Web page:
Will the global economic crisis bring down the “Kazakh Miracle”?
About a month ago, I spoke with a financial consultant close to the Kazakhstan market who said that things looked very bad. He said that the major banks, especially BTA (Bank Turan Alem) and KKB (KazKommertz Bank) were in serious trouble. He thought they were beyond “bailout,” and that the country was headed for serious trouble. This situation, of course, is not unique. Around the world, financial institutions are crumbling as governments try to find ways to prevent them from failing outright. In Kazakhstan, however, this financial crisis could potentially spin out of control, especially coupled with the drop in oil prices.
Monday, the first signs of a serious banking crisis became apparent in Kazakhstan as the government effectively nationalized the country’s largest bank, BTA, by buying up a large majority of its shares. BTA’s chairman, Mukhtar Ablyazov (of DCK fame), was also relieved of his position, an act that led him to lash out against the government stating that “the actions taken toward BTA Bank by the government are arbitrary and state theft.” If the financial consultant with whom I spoke a month ago was correct, however, this was not as much a political move against Ablyazov as it was an act of desperation to forestall an impending crisis. Furthermore, the government buy-out occurred in the midst of speculation that Russia’s state owned “SberBank” was poised to buy BTA out, and the Kazakh government would likely want to bear the burden of the bank’s problems before allowing its largest financial institution to be taken over by Russia.
As the news of the BTA buy-out hit the international financial sector, the Fitch rating agency downgraded Kazakhstan’s sovereign rating to BBB-. While Fitch noted that Kazakhstan’s oil fund had set aside 5 Billion dollars to help the country’s banks weather the financial crisis, it was concerned that this may not be enough. Besides BTA, the Kazakhstan government is also pumping money into Alliance bank, the country’s third largest lender, and is considering buying a majority of its stakes. Meanwhile, there is little talk about what will happen to KKB and Halyk Bank (numbers two and three in the sector), which like BTA have substantial international investments that must be losing money at a rapid rate. Both received 1 Billion dollars in bailout money each from the government in January, but it is not clear that they are not still in trouble. An interview with the Executive Director of KKB this week did not provide much more clarity. While he was careful to not alarm people about the banking sector’s future, he did suggest that things remain tenuous and that more would likely need to be done to avert a crisis. Meanwhile, rumors abound that Russia’s “SberBank” may now be interested in buying out Halyk Bank.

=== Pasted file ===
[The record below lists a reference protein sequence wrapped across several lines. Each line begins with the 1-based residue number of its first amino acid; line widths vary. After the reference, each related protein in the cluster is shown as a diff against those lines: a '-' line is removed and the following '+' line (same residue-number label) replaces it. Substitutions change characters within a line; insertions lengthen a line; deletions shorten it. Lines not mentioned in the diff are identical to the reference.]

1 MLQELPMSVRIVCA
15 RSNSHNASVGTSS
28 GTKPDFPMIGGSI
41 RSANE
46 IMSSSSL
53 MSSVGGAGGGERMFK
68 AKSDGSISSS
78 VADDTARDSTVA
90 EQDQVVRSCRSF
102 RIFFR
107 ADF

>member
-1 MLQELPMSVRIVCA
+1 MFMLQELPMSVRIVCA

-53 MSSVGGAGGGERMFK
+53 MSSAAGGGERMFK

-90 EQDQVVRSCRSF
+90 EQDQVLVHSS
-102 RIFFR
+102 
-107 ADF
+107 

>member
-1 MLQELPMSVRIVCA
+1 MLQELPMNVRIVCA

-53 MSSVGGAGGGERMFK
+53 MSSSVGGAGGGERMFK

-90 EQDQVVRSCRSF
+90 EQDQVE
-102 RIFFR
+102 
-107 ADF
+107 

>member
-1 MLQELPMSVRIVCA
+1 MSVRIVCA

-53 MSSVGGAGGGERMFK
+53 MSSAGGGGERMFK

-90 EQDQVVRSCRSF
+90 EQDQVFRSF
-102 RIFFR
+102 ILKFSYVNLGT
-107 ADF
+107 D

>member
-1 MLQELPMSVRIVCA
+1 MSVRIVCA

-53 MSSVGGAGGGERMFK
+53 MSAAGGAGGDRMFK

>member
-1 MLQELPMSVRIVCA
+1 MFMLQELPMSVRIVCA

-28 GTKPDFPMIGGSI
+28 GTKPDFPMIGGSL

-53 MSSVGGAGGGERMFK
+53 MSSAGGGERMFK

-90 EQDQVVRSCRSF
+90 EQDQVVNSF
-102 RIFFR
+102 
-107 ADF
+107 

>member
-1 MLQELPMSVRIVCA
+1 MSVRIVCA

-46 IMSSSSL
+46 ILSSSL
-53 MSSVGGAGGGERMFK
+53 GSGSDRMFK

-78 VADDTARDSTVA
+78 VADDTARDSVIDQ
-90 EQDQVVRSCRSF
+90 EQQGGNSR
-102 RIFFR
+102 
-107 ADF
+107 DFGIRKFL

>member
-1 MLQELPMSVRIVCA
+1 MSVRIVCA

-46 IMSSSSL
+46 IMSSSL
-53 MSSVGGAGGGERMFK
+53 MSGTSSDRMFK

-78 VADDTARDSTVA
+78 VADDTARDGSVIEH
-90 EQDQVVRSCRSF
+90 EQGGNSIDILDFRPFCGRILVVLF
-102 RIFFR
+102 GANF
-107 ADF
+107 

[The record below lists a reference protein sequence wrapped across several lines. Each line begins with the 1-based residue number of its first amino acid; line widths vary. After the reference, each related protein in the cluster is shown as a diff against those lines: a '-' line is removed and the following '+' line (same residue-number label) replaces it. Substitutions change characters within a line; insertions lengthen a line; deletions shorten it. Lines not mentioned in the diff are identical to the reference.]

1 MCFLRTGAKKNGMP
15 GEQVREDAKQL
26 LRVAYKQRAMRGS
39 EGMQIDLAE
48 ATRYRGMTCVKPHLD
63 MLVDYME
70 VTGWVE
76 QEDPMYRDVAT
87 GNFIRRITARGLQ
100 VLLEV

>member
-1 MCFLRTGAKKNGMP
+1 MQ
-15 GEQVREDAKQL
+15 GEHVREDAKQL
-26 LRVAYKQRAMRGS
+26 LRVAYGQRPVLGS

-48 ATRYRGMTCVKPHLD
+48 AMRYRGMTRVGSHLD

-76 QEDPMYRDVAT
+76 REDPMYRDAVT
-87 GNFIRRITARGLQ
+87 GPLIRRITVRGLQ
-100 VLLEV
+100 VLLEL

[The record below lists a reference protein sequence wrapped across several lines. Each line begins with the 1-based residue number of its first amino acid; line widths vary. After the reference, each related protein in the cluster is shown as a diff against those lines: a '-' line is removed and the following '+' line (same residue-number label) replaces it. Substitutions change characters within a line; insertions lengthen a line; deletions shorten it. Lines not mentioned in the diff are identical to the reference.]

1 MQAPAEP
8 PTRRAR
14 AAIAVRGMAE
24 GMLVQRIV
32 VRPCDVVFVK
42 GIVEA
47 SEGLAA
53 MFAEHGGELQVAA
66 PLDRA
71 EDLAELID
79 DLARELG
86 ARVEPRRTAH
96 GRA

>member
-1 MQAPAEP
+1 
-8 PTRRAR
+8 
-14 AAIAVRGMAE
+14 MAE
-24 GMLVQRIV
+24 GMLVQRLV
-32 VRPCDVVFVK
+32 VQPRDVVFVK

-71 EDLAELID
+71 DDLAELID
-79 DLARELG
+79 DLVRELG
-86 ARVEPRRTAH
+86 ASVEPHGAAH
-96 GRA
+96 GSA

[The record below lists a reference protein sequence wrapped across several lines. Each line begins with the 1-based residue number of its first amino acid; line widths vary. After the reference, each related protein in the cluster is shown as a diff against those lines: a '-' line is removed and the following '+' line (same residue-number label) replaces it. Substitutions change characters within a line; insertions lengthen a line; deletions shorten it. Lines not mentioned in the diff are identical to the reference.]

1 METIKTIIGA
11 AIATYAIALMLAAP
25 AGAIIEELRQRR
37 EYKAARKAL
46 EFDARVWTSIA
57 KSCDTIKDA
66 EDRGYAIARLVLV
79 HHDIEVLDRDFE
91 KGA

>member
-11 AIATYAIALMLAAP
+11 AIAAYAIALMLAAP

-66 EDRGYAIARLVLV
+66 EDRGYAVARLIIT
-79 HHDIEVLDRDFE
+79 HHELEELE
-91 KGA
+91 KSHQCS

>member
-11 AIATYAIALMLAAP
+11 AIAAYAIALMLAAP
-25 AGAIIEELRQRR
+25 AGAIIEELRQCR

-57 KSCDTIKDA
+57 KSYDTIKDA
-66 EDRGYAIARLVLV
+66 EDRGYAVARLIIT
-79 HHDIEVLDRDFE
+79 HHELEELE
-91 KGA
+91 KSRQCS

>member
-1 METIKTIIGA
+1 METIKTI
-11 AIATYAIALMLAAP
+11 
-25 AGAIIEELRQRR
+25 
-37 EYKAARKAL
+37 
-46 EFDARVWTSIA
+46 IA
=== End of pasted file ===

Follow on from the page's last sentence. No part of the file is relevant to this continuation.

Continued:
The upheaval in Kazkahstan’s banking sector raises serious questions about the future of the country’s economy and its political stability at the same time that it is poised to increase its international visibility as the president of the OSCE. To Kazakhstan’s credit, the government has worked hard to facilitate the development of a strong banking sector, and the country survived the financial crisis that hit Russia in 1998 with few scars. This time, however, the affect will likely be more severe. What was once called the “Kazakhstan miracle” may be in serious jeopardy.
Politically, upheaval in the banking sector could create serious waves. First, the long tenuous alliance between the government and the country’s financial oligarchs could be in jeopardy. This could lead to serious intrigue in the political arena. Meanwhile, the population has already felt the affects of the crisis. The housing market bottomed out over a year ago, and people’s real estate investments took a serious hit. The evolving banking crisis is already adding to people’s anxiety as jobs are in jeopardy and prices are on the rise. A friend in Almaty has told me that this winter has brought back a certain meanness to the streets of the city that has not been visible since the late 1990s. Gypsy cabs that passed people by on the street only a year ago are beginning to fight for clientele, and few people are out on the streets at night. While the people of Central Asia have incredible tolerance for suffering, the people of Kazakhstan have enjoyed rising economic expectations over the last decade. Nothing creates more popular political discord than rising expectations not met.
Meanwhile, President Nazarbayev has written a thought piece on the crisis in “Rossiiskaya Gazeta” that offers his opinions on the ways out of crisis, most of which depend heavily upon Russia, China, and the SCO to champion his “Plan for Radical Renewal” to the international community. In doing so, he suggests that Kazakhstan, as a bridge between east and west, could play a critical role in resolving the entire global economic crisis. While these lofty ideas born of Nazarbayev’s “Eurasianism” are interesting indeed, they could soon sound like Nero’s violin notes while Rome is burning. For the sake of the people of Kazakhstan, and the rest of Central Asia for that matter, let’s hope not.